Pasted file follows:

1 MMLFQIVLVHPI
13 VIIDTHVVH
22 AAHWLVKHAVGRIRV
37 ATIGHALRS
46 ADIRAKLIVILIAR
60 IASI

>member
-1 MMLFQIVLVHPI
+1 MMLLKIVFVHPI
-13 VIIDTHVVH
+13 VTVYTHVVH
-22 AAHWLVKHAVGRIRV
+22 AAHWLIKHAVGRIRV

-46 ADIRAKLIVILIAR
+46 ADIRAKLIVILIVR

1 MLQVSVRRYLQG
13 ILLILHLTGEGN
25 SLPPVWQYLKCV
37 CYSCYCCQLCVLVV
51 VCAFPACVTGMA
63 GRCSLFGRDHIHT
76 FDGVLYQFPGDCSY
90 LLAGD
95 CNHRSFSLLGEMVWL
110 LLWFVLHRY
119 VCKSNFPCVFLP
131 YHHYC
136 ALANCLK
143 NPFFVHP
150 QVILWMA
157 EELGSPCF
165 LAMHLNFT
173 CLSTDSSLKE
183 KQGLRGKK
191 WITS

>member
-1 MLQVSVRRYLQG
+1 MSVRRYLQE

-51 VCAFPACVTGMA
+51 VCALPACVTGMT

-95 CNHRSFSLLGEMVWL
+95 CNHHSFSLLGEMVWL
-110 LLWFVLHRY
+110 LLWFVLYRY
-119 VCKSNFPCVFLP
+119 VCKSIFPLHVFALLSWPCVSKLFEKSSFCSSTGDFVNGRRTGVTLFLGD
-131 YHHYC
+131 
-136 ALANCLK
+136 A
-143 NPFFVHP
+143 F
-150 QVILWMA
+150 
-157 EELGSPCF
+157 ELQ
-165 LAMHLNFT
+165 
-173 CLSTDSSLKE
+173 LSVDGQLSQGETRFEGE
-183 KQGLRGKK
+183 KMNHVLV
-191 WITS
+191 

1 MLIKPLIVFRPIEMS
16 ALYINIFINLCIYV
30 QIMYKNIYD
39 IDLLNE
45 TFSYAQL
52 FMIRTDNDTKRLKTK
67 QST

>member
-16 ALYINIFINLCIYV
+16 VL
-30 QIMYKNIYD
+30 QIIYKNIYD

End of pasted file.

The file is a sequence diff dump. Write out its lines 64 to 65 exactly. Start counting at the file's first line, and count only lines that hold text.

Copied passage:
+191 

1 MLIKPLIVFRPIEMS